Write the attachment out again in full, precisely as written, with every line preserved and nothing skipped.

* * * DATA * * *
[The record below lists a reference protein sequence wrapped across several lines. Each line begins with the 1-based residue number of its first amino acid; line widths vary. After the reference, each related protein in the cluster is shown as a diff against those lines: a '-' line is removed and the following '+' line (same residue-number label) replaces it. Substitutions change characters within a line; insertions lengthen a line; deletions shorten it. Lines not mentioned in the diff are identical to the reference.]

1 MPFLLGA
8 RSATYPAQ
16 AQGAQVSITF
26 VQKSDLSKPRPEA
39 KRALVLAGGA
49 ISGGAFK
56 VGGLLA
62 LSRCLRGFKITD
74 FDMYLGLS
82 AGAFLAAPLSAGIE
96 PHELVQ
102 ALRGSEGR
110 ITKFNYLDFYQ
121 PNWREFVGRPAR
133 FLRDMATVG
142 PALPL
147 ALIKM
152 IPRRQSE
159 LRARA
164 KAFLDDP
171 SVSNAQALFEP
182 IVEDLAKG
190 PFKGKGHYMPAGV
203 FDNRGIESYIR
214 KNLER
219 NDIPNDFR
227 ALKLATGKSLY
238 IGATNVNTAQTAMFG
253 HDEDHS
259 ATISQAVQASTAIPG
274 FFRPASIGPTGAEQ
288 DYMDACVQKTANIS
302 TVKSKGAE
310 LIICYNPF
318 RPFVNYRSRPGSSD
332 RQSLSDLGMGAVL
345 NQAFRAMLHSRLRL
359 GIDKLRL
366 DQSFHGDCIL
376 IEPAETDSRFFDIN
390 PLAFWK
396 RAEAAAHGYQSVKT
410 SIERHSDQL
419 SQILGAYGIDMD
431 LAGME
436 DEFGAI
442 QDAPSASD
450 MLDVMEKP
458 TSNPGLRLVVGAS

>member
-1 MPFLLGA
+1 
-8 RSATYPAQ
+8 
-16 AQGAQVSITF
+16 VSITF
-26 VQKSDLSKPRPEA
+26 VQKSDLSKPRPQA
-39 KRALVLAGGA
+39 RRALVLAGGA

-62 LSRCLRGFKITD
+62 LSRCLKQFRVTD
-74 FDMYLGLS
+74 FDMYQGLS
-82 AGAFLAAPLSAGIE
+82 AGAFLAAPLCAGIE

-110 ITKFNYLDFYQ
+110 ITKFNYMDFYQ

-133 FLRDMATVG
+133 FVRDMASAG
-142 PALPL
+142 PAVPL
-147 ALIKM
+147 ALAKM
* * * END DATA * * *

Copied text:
[The record below lists a reference protein sequence wrapped across several lines. Each line begins with the 1-based residue number of its first amino acid; line widths vary. After the reference, each related protein in the cluster is shown as a diff against those lines: a '-' line is removed and the following '+' line (same residue-number label) replaces it. Substitutions change characters within a line; insertions lengthen a line; deletions shorten it. Lines not mentioned in the diff are identical to the reference.]

1 MPFLLGA
8 RSATYPAQ
16 AQGAQVSITF
26 VQKSDLSKPRPEA
39 KRALVLAGGA
49 ISGGAFK
56 VGGLLA
62 LSRCLRGFKITD
74 FDMYLGLS
82 AGAFLAAPLSAGIE
96 PHELVQ
102 ALRGSEGR
110 ITKFNYLDFYQ
121 PNWREFVGRPAR
133 FLRDMATVG
142 PALPL
147 ALIKM
152 IPRRQSE
159 LRARA
164 KAFLDDP
171 SVSNAQALFEP
182 IVEDLAKG
190 PFKGKGHYMPAGV
203 FDNRGIESYIR
214 KNLER
219 NDIPNDFR
227 ALKLATGKSLY
238 IGATNVNTAQTAMFG
253 HDEDHS
259 ATISQAVQASTAIPG
274 FFRPASIGPTGAEQ
288 DYMDACVQKTANIS
302 TVKSKGAE
310 LIICYNPF
318 RPFVNYRSRPGSSD
332 RQSLSDLGMGAVL
345 NQAFRAMLHSRLRL
359 GIDKLRL
366 DQSFHGDCIL
376 IEPAETDSRFFDIN
390 PLAFWK
396 RAEAAAHGYQSVKT
410 SIERHSDQL
419 SQILGAYGIDMD
431 LAGME
436 DEFGAI
442 QDAPSASD
450 MLDVMEKP
458 TSNPGLRLVVGAS

>member
-1 MPFLLGA
+1 
-8 RSATYPAQ
+8 
-16 AQGAQVSITF
+16 VSITF
-26 VQKSDLSKPRPEA
+26 VQKSDLSKPRPQA
-39 KRALVLAGGA
+39 RRALVLAGGA

-62 LSRCLRGFKITD
+62 LSRCLKQFRVTD
-74 FDMYLGLS
+74 FDMYQGLS
-82 AGAFLAAPLSAGIE
+82 AGAFLAAPLCAGIE

-110 ITKFNYLDFYQ
+110 ITKFNYMDFYQ

-133 FLRDMATVG
+133 FVRDMASAG
-142 PALPL
+142 PAVPL
-147 ALIKM
+147 ALAKM